GCC power industry needs $131 billion in 5 years

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GCC power industry needs $131 billion in 5 years
Despite its current power-generating capacity of 157GW, the GCC will require $81 billion for another 62GW of capacity.

dubai - These funds are required for electricity generation, transmission and distribution

by

Issac John

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Published: Wed 17 Jan 2018, 6:22 PM

Last updated: Wed 17 Jan 2018, 8:26 PM

The GCC requires $131 billion in combined investment for electricity generation, transmission and distribution over the next five years to cope with increasing demand from growing populations, expanding economies and climate changes.

A new report from Middle East Electricity (MEE), the region's leading annual international trade event for the power industry, also discloses that despite the GCC's current power-generating capacity of 157 Gigawatts (GW) - which equates to 43 per cent of all Middle East and North Africa capacity - its six states will still require $81 billion investment for another 62GW of increased capacity and $50 billion for additional transmission and distribution.

The MEE's estimate of GCC power sector investment size over five years is closer to a forecast made by construction research firm Ventures Onsite. According to Ventures Onsite, the GCC power sector requires $137 billion of investment over the next five years to cope with rising demand.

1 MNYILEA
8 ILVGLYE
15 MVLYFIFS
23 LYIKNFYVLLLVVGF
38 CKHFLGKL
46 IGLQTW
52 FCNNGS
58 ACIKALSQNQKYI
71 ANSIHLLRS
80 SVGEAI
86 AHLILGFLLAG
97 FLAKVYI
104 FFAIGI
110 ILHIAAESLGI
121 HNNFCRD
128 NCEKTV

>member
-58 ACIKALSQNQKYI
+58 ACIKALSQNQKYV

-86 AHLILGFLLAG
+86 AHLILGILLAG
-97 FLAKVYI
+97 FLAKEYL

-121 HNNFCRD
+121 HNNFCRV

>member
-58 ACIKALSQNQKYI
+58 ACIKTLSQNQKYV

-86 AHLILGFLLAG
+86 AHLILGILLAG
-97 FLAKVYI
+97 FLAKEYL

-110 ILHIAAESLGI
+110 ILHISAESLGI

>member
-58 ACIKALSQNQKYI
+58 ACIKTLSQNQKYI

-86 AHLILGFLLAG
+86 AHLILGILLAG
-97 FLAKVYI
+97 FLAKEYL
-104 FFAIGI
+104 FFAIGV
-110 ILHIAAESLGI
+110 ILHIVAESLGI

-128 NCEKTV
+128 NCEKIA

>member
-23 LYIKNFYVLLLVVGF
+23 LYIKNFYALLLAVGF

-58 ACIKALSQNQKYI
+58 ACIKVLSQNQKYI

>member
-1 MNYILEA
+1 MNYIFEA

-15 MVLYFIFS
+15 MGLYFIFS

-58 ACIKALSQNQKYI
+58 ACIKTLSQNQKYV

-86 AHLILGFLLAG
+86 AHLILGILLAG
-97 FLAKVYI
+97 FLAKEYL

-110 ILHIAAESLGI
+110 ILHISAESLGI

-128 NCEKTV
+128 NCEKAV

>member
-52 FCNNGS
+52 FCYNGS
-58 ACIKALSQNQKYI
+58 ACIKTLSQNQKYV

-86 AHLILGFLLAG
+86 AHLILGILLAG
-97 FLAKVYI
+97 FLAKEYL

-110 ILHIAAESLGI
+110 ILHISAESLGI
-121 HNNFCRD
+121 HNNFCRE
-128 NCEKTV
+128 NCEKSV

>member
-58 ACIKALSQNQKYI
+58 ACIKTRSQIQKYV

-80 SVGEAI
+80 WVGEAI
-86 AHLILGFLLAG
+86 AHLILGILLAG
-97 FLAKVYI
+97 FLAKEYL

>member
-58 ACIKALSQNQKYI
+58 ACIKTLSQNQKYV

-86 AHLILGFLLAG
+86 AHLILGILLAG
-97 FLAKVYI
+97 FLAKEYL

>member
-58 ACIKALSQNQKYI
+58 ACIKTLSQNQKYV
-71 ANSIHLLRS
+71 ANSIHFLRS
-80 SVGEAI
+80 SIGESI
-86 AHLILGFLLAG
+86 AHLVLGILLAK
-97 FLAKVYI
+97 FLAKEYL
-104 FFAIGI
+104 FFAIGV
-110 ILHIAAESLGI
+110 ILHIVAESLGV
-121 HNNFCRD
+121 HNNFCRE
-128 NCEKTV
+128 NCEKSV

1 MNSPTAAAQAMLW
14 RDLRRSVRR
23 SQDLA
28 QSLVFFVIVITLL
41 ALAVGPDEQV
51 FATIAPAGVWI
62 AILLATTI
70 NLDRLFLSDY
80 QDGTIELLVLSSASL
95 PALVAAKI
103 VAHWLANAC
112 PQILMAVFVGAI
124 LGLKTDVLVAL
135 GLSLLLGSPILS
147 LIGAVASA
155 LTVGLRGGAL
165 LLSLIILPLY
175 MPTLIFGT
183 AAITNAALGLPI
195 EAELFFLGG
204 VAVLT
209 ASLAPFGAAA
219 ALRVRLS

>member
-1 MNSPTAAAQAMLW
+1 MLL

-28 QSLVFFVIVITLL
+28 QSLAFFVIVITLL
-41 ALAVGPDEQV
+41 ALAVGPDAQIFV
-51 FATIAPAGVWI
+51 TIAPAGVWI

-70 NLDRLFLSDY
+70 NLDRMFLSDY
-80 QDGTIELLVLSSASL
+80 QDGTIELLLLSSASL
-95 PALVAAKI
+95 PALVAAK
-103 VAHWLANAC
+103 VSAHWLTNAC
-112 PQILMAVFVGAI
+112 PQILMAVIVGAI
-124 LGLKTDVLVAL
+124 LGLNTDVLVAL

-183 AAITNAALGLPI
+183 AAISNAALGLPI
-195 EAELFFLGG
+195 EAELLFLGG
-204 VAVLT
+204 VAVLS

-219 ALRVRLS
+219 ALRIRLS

"Capacity in the region needs to expand at an average annual pace of eight per cent between 2016 and 2020. This will require an estimated $85 billion for the addition of 69GW of generating capacity and a further $52 billion for transmission and distribution," said the report by the construction research firm.

The report forecasts a 14 per cent year-on-year increase in GCC power construction contractor awards in 2017.

According to the MEE report,  Saudi Arabia accounts for the largest spend needs with $36 billion required for generation and $23 billion for transmission and distribution, followed by the UAE at $22 billion investment needed for generation and $13 billion for transmission and distribution. Kuwait requires the third largest investment with $8.4 billion needed for generation and $5.2 billion for transmission and distribution, followed by Oman at $6.8 billion and $4.2 billion, respectively; Qatar requires $5.5 billion and $3.4 billion, respectively, with Bahrain needing the least investment at $1.9 billion and $1.1 billion, respectively.

The report says much of the investment is likely to come from public-private partnerships (PPP) if a regulatory framework is introduced to incentivise independent power producers (IPP).

Over the last two decades, the PPP model has become the most attractive financing mechanism for the GCC power market. The report outlines reliance on IPPs will grow but warns: "According to industry experts, there also arises the need for the power sector to establish a regulatory framework to push for the private sector's participation."

"GCC governments need to ensure that IPPs play a larger role in power generation and not be looked upon as a short-term fix to increasing demand," said the MEE report.

- issacjohn@khaleejtimes.com



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